Erin dropped the tool to the ground with shock, it was so useless it might as well have been weightless too. Now Erin swayed in his boots, mind becoming adrift.

Barely heard footsteps marched on as Erin’s attention waned, and his gaze drifted up to the farmhouse window. The only room with a light on. As he stared more, the gaunt man sidled up to him. A vapid bone-thin hand settled itself on Erin’s shoulder.

“Baron Von Horus here, pleased to meet you Erin.”

Past the grey temples and withered frown lines, Erin saw inside.

A double bed slick with blood, the slender body on the floor was wrapped in a blanket and tightened off at the neck via a coat-hanger. Erin’s view of it all was ever shifting, never constant. Like when Vaseline was smeared on the lens of an old film camera.

Then he was at the bedside table. A cold unfinished cigarette sat there with a framed photograph. It showed a bride holding the gilded cage of a pet bird. Above her veiled face was a circlet of diamonds. Happiness radiated from them, even within a monochrome image. Erin felt guilt under the surface of something. Your soul? Erin couldn’t tell who was saying that. Himself or the…Baron. At that thought, it ended, and his field of view went back to normal. Erin’s confusion slid into anger. He thought of ordering Yen to attack but lost his voice, the heart thumping too fast to think. Baron circled him with a pocket watch in hand. Bronze reflected in his heartless eyes. “Shall we get to the point?” He asked, before strolling on.

There was no attempt to feign expectation of a reply. The watch was snapped shut.

“Tell me, when did you start digging?” Baron asked. Another question.

“Not that long, twenty minutes or so.” Erin’s voice wavered thinly.

“Wrong.” Baron’s tone had flattened.

“Those arms were tired well before that earth was broken. Think again. Look again.”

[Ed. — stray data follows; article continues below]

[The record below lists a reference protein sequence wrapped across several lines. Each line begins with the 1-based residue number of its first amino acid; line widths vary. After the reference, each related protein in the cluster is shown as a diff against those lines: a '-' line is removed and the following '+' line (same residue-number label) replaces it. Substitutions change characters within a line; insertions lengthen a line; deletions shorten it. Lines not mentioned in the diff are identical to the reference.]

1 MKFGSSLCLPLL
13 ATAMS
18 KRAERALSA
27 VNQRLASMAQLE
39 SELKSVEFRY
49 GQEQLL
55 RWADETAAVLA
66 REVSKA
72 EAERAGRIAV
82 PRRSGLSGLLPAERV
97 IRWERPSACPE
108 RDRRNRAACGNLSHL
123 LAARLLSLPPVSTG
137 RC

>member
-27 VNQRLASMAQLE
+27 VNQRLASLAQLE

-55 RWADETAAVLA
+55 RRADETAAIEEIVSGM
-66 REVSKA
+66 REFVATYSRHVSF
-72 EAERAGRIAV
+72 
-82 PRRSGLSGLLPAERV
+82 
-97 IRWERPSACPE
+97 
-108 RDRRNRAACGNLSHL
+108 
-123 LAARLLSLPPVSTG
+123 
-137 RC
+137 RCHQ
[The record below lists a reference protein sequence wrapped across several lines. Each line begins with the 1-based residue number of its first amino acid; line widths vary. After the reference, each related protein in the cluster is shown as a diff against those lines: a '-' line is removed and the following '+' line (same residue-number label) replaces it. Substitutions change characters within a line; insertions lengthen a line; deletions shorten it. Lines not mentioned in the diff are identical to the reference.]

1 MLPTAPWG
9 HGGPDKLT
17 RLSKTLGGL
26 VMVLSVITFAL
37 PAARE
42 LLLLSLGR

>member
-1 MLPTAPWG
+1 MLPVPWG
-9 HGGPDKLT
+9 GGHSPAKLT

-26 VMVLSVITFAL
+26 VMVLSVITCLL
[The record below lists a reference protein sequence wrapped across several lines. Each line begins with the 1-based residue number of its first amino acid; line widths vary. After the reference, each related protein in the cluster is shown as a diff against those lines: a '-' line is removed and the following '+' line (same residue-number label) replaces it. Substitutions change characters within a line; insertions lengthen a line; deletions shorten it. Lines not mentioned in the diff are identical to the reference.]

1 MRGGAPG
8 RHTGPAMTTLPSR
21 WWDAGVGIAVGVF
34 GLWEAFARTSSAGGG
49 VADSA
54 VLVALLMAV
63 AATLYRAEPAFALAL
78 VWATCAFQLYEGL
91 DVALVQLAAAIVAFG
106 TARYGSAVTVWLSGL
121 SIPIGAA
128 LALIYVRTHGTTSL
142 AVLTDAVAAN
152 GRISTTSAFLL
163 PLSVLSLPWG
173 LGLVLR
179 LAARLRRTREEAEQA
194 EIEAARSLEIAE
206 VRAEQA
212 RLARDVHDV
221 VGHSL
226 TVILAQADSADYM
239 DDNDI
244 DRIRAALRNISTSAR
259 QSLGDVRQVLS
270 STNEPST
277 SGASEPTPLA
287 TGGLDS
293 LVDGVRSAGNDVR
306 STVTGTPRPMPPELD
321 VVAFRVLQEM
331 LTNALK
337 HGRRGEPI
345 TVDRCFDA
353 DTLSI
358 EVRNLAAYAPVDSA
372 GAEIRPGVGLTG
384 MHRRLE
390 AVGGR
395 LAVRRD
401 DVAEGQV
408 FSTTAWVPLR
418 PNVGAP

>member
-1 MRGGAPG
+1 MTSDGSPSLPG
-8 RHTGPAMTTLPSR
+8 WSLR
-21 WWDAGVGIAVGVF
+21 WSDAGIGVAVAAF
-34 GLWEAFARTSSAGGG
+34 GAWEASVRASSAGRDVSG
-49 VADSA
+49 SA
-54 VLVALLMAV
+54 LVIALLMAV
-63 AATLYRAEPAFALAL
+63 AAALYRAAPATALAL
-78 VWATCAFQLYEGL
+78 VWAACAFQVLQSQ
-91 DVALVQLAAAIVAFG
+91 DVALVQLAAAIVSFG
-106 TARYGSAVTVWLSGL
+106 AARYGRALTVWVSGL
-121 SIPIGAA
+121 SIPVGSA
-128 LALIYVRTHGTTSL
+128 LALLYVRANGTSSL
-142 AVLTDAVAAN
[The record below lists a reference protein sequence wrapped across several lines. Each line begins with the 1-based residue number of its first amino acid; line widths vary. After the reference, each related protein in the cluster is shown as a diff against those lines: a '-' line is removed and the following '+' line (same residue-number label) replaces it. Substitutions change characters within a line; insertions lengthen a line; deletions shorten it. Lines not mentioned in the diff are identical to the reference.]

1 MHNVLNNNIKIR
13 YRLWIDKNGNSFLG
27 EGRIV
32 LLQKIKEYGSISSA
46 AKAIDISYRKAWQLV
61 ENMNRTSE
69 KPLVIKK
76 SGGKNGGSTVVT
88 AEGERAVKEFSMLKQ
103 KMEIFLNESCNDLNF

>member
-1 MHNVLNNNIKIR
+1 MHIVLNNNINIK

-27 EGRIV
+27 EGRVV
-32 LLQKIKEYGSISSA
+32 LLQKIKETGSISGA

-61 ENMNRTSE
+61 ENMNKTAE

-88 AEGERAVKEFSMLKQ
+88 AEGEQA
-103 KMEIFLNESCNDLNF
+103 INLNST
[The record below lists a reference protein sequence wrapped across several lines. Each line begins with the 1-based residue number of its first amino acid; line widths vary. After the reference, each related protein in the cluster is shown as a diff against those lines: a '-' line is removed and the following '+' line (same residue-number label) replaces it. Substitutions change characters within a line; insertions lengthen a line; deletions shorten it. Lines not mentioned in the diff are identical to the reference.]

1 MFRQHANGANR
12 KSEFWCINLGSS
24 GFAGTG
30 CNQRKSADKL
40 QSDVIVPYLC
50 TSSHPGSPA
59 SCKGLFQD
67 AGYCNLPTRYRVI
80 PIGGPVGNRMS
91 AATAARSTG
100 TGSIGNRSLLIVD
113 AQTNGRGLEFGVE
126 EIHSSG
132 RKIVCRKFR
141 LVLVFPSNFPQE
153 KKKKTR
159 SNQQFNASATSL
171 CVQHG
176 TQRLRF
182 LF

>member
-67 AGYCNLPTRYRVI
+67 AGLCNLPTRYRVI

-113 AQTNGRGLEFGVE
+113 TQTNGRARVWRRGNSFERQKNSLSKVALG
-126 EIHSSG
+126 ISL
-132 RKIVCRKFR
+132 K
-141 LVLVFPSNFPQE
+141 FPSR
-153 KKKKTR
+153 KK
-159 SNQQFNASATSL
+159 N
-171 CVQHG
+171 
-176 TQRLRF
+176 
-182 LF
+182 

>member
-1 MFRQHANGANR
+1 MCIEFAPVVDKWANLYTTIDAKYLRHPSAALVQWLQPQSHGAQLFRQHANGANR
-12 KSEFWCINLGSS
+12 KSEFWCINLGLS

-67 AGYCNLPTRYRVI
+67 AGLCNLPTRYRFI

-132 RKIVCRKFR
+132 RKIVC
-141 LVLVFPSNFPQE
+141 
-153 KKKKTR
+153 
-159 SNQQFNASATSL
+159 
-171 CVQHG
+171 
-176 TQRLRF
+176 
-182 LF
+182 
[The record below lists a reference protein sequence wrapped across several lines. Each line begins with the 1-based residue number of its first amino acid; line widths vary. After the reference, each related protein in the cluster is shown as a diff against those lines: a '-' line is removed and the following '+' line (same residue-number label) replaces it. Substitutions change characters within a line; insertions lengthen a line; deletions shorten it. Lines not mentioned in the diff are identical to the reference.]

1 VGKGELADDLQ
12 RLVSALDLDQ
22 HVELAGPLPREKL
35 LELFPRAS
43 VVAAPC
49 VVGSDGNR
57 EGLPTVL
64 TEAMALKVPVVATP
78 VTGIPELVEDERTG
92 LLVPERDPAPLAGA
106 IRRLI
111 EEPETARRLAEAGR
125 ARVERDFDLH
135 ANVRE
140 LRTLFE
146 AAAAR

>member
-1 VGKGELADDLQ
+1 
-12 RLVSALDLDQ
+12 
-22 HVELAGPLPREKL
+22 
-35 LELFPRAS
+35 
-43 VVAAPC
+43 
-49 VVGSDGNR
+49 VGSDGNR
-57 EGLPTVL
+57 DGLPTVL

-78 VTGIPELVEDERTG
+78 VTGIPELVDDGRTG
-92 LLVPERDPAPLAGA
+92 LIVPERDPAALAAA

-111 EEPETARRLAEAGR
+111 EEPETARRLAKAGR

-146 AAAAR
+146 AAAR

By their feet, another wedding ring glinted. Then Erin saw. The tattered remains of silk around the dead flesh. Worms basking all over. And her face. Her face. She was dressed in her wedding gown from the best day of her life. Now it was a signpost for the last day. Erin spied Yen licking her nose morosely. After that he dropped to the beaten earth.

Baron expected, and was proven right, to hear the usual cries of God! or NO!! He let them happen, happy to see them lost in the storm overhead. Leaves and mounds of dirt were driven onto the corpse, he even spied a tear in the old man’s eyes. Baron sat beside the insane man.

“God has nothing to do with it, I can promise you that.” He told the farmer.

Then Baron smirked, and leaned in.

“I can make all this go away, the tears, washed-out funeral…eventual electric chair.”

He let the hopeful offer settle into Erin’s mind. It was a done deal when the older man shuffled. Raising his own knee to the bottom of his chin.

“But there is something you’ll need to do for me first.” Baron said with dry humour.

He flourished, and from his sleeve brandished a knife. Sleek and sharp, with most of the grip burnt to its bare minimum. “Well used.” Baron said slyly.

When the metal cut into Erin, pain was supressed like a silent gunshot. With each twist of the blade Erin was drained literally and figuratively. Their eye contact shuddered and became weaker by the second, Erin himself was looking more harrowed than Baron. A pale mask of his former vibrancy. It took a noise of satisfaction from Baron, for Erin to look at the wound.

A pentagram of six was freshly carved deep into his palm.

“Shake my hand. Or die by a court’s rope.”

A plain offer, clear and full. Erin shook his hand, unsure if was from the simple chemical process of adrenaline, or blood loss. Baron Von Horus grinned down at him, and a flash of scarlet lingered in his pupils.

Erin passed out, and Yen cried, but it didn’t matter. The old farmer was in the ground with his bride, grey hair mingling with her fractured skull. Sirens sounded off in the distance, but for the moment, all was bliss.

When the police shone their torches down into the pit, it was empty of all life.

The only thing left behind was a circlet of diamonds.


About the Creator

Randall Windle

UK Based Author, Bristol 🌉